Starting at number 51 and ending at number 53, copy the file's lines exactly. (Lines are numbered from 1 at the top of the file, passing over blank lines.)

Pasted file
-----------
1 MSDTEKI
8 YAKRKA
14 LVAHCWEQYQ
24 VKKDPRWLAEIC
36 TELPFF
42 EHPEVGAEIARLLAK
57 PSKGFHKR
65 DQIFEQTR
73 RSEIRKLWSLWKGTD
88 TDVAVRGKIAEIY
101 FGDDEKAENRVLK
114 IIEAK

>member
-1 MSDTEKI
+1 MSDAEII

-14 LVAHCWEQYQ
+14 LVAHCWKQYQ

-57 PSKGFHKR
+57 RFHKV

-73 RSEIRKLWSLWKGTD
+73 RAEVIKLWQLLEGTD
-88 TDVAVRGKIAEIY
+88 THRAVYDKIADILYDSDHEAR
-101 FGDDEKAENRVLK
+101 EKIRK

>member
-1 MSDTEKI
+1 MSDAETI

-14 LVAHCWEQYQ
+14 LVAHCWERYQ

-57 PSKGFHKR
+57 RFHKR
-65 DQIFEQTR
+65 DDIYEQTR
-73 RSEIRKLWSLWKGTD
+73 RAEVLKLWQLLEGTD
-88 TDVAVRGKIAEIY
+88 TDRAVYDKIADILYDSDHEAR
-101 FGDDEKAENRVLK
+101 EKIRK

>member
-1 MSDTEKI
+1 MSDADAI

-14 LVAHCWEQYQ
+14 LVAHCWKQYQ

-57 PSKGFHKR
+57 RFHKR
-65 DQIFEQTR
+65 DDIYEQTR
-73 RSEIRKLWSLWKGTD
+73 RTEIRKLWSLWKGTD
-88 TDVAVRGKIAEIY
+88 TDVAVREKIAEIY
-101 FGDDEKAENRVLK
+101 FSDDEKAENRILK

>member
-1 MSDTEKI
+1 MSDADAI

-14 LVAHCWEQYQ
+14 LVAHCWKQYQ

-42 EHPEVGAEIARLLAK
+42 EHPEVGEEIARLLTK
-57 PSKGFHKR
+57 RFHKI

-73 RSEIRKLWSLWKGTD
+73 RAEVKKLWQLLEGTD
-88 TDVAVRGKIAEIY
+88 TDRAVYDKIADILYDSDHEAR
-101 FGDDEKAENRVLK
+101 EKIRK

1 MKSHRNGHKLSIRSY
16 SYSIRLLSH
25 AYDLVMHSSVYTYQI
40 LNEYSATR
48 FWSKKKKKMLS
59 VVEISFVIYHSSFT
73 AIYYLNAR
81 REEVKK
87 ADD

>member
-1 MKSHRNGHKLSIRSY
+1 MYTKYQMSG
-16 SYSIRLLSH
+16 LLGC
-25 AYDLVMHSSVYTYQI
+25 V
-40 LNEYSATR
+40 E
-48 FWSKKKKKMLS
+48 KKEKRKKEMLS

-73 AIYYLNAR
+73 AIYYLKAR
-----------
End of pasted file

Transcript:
+73 RTEIRKLWSLWKGTD
-88 TDVAVRGKIAEIY
+88 TDVAVREKIAEIY